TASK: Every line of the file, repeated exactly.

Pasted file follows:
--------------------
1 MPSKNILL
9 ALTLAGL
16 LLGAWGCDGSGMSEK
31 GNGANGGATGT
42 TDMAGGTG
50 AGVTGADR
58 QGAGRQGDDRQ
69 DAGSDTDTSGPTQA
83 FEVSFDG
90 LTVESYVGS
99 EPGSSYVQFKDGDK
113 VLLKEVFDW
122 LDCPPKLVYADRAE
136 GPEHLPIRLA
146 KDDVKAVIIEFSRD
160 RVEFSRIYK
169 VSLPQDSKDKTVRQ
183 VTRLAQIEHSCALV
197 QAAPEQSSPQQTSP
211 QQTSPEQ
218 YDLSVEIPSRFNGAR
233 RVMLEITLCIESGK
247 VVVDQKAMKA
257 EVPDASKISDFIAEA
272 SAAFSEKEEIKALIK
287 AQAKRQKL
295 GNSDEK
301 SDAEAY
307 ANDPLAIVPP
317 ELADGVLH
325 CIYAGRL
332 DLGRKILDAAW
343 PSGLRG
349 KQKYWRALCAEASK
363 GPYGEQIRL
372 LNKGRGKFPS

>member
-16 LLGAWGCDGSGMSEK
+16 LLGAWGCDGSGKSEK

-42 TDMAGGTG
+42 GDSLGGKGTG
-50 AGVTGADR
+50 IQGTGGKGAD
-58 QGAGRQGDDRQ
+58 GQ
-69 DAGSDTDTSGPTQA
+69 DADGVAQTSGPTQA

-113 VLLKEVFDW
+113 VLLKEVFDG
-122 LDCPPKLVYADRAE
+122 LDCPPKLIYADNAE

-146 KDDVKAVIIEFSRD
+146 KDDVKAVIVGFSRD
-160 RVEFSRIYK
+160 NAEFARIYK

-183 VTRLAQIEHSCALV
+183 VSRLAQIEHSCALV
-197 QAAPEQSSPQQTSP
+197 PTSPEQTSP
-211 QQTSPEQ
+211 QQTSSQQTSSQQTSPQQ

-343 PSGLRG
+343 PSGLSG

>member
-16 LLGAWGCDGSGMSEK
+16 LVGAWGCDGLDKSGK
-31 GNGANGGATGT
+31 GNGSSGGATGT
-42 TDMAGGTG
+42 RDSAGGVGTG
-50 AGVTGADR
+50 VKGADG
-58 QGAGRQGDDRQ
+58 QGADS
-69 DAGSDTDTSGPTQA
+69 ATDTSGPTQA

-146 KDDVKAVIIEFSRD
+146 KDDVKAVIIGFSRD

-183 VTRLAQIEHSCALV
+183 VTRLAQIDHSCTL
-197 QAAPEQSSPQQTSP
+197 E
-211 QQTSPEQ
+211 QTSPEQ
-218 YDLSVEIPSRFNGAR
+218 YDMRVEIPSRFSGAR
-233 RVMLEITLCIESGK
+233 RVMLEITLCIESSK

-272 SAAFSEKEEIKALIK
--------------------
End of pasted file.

1 MPSKNILL
9 ALTLAGL
16 LLGAWGCDGSGMSEK
31 GNGANGGATGT
42 TDMAGGTG
50 AGVTGADR
58 QGAGRQGDDRQ
69 DAGSDTDTSGPTQA
83 FEVSFDG
90 LTVESYVGS
99 EPGSSYVQFKDGDK
113 VLLKEVFDW
122 LDCPPKLVYADRAE
136 GPEHLPIRLA
146 KDDVKAVIIEFSRD
160 RVEFSRIYK
169 VSLPQDSKDKTVRQ
183 VTRLAQIEHSCALV
197 QAAPEQSSPQQTSP
211 QQTSPEQ
218 YDLSVEIPSRFNGAR
233 RVMLEITLCIESGK
247 VVVDQKAMKA
257 EVPDASKISDFIAEA
272 SAAFSEKEEIKALIK
287 AQAKRQKL
295 GNSDEK
301 SDAEAY
307 ANDPLAIVPP
317 ELADGVLH
325 CIYAGRL
332 DLGRKILDAAW
343 PSGLRG
349 KQKYWRALCAEASK
363 GPYGEQIRL
372 LNKGRGKFPS

>member
-16 LLGAWGCDGSGMSEK
+16 LLGAWGCDGSGKSEK

-42 TDMAGGTG
+42 GDSLGGKGTG
-50 AGVTGADR
+50 IQGTGGKGAD
-58 QGAGRQGDDRQ
+58 GQ
-69 DAGSDTDTSGPTQA
+69 DADGVAQTSGPTQA

-113 VLLKEVFDW
+113 VLLKEVFDG
-122 LDCPPKLVYADRAE
+122 LDCPPKLIYADNAE

-146 KDDVKAVIIEFSRD
+146 KDDVKAVIVGFSRD
-160 RVEFSRIYK
+160 NAEFARIYK

-183 VTRLAQIEHSCALV
+183 VSRLAQIEHSCALV
-197 QAAPEQSSPQQTSP
+197 PTSPEQTSP
-211 QQTSPEQ
+211 QQTSSQQTSSQQTSPQQ

-343 PSGLRG
+343 PSGLSG

>member
-16 LLGAWGCDGSGMSEK
+16 LVGAWGCDGLDKSGK
-31 GNGANGGATGT
+31 GNGSSGGATGT
-42 TDMAGGTG
+42 RDSAGGVGTG
-50 AGVTGADR
+50 VKGADG
-58 QGAGRQGDDRQ
+58 QGADS
-69 DAGSDTDTSGPTQA
+69 ATDTSGPTQA

-146 KDDVKAVIIEFSRD
+146 KDDVKAVIIGFSRD

-183 VTRLAQIEHSCALV
+183 VTRLAQIDHSCTL
-197 QAAPEQSSPQQTSP
+197 E
-211 QQTSPEQ
+211 QTSPEQ
-218 YDLSVEIPSRFNGAR
+218 YDMRVEIPSRFSGAR
-233 RVMLEITLCIESGK
+233 RVMLEITLCIESSK

-272 SAAFSEKEEIKALIK